If you follow my stuff you'll know last year I built ten TMI guitars just to see if I could. As I've explained in previous blogs the TMI guitars are an attempt to make an affordable handmade guitar here in Brisbane using sustainable plantation body timbers and premanufactured necks that I finish by hand here. Most of the hardware and all of the finish work is all done in house here by me.
Along with that idea I am also making TMI Custom guitars which are guitars that spark my interest or ones that need a little more custom made work/parts to make them properly. This idea may or may not require making a custom neck like this.
This is the second TMI Custom I started this year although I finished this one first as I was making it with a time frame in mind. The other one, which is heavily based on a Mosrite will be available in the shop when it's done.
I've made a few Epiphone solid body copies over the years including Wilshires and Crestwoods but this is the first single P-90/wraparound Coronet style one I've made.
The idea of the TMI Custom is similar to the standard TMI range with bodies made from sustainable laminated timber with chambers (hollow body) built into the assembly process. They all have a solid centre block that runs from the neck pocket to the strap button with neck, pickups, bridge and tailpiece all anchored to it. The "wings" are hollow with, in this case, a 7mm top and back giving an overall thickness of 43mm making this a little over 10mm thicker than an original Epiphone, but lighter due to being hollow.
With the neck on the originals hanging out of the body so far this design needs a custom made neck as the "Fender" style ones I get made don't have the tongue to attach to the body. I could make the body to suit that style neck but this is much cleaner and feels more original. Of course the originals were set necks but I personally think the disadvantages of a set neck outweigh the advantages so I prefer to make bolt ons.
The necks are made of PEFC and FSC certified ash and Asian mahogany laminated to make a 5 piece neck. This is a very strong and stable construction method for necks and, as discussed before, I much prefer the join to NOT be down the middle of the neck right under the trussrod slot. I use the ash down the centre as it is hard and stable and then the softer Asian mahogany for shape. There's a few species defined as this type of "Philippine mahogany" or Meranti and you can find some nice pieces that contrast against each other, if you're into that kind of thing.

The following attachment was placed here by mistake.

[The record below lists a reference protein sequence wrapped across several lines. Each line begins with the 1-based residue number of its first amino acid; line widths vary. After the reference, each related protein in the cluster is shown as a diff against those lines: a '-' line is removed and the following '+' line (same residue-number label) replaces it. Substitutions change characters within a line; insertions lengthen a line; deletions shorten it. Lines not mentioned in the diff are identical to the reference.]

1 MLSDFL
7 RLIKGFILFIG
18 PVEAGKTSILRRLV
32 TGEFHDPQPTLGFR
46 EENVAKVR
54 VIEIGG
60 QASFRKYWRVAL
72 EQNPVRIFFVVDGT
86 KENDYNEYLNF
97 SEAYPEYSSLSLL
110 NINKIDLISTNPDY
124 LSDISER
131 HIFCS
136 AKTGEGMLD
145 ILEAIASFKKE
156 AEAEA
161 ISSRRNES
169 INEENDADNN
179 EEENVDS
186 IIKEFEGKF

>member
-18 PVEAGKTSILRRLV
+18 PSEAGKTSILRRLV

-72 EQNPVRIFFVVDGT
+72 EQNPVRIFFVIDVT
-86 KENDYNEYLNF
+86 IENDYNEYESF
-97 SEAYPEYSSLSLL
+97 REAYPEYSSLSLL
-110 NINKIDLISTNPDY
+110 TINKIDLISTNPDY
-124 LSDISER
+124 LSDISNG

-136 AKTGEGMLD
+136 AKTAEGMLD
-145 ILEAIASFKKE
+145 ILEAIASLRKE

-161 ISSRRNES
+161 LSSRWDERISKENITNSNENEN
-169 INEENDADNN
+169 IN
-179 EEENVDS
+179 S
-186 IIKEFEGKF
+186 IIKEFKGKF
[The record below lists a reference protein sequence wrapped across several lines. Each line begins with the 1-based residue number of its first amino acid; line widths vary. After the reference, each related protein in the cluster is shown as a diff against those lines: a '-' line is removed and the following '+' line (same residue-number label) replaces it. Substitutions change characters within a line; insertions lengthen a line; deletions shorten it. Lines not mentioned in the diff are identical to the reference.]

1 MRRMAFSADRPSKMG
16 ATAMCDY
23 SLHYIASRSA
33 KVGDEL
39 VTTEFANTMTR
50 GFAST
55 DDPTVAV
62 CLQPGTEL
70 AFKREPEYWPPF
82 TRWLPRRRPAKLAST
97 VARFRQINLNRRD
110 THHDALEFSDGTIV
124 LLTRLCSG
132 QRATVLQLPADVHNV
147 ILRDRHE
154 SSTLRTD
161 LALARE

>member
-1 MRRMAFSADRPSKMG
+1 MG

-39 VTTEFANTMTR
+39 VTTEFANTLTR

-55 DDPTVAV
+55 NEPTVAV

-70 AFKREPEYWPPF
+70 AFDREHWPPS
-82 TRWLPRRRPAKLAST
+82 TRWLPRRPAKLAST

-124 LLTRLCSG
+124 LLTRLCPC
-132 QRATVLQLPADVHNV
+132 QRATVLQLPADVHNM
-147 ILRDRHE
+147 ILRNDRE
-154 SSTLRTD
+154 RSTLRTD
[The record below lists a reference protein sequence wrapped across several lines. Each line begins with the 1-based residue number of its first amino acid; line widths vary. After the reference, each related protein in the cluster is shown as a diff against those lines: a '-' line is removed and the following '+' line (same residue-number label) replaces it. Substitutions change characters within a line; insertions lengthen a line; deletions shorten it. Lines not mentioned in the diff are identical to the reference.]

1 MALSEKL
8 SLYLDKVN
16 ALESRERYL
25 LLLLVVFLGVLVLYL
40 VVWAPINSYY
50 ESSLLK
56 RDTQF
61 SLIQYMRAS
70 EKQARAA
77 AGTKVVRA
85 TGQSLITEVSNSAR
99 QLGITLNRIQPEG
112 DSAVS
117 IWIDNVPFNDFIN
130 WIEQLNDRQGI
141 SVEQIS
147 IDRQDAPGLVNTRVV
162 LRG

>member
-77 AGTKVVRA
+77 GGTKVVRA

The fretboard is rosewood that I have plenty of from my old guitar building days and this one is 25.5" scale with a zero fret, which in later years has become my favorite set up. I've always loved zero frets but the longer Fender scale only made sense to me when I started playing a heavier, more distorted tone, which this length holds really well.
The neck is shaped off a Mosrite neck with "a little" more meat on it as I know everyone doesn't love those necks as much as I do. It's just under 40mm at the zero fret and 52mm at the pocket. It's a 16" radius with medium frets and small dot markers at the 12th and a double acting trussrod. It also as a big volute which is something I take from Mosrite and I'm a HUGE fan of for keeping the headstock rigid.
The pickup is a T-90 I made with 13500 winds of #43 giving me just a little tip over 15K and I used big A5 slugs to keep it full sounding. I don't pot any of my pickups but I sealed this in enamel to try and keep it under control with that much output. I moved the pickup right up against the bridge to bring a little treble back in and being such high output it still has plenty of volume. The bridge is an intonated wraparound to keep everything in tune.
This model has such a simple electronics set up with just a master volume and tone and an output jack. I don't usually shield pickups and cavities but I thought with such a high output single coil I might on this one and it's surprisingly quiet.
The finish is, like all my builds an acrylic lacquer that I mixed myself and is actually a very dark green/blue metallic. The neck is finished in the same clear lacquer as the body.
This is such an elegant little design and so simple to make and assemble being a slab body and such simple electrics. I'm a huge fan of LP Jrs and anything no fuss with a P-90 and a wraparound. While this is definitely not a strict Epiphone Coronet copy (hollow body, long scale, zero fret, overwound single coil, 3 a side headstock etc) it is heavily influenced by the post '63 non symmetrical Epiphone with the early "big batwing plate" but it would have weighed nothing if I'd made it the original thickness, so it "feels" a little less, "toy like" to hold.
As discussed in earlier blogs I'm making one at a time orders for TMI Custom stuff and a few people have contacted me about making something special so once I've finished the other one I started first, feel free to contact me with an idea you can't just go an buy. The standard TMI guitars, mainly in the 127 range will be available through the shop as they are finished.
This one is off to it's new owner. Onto the next one.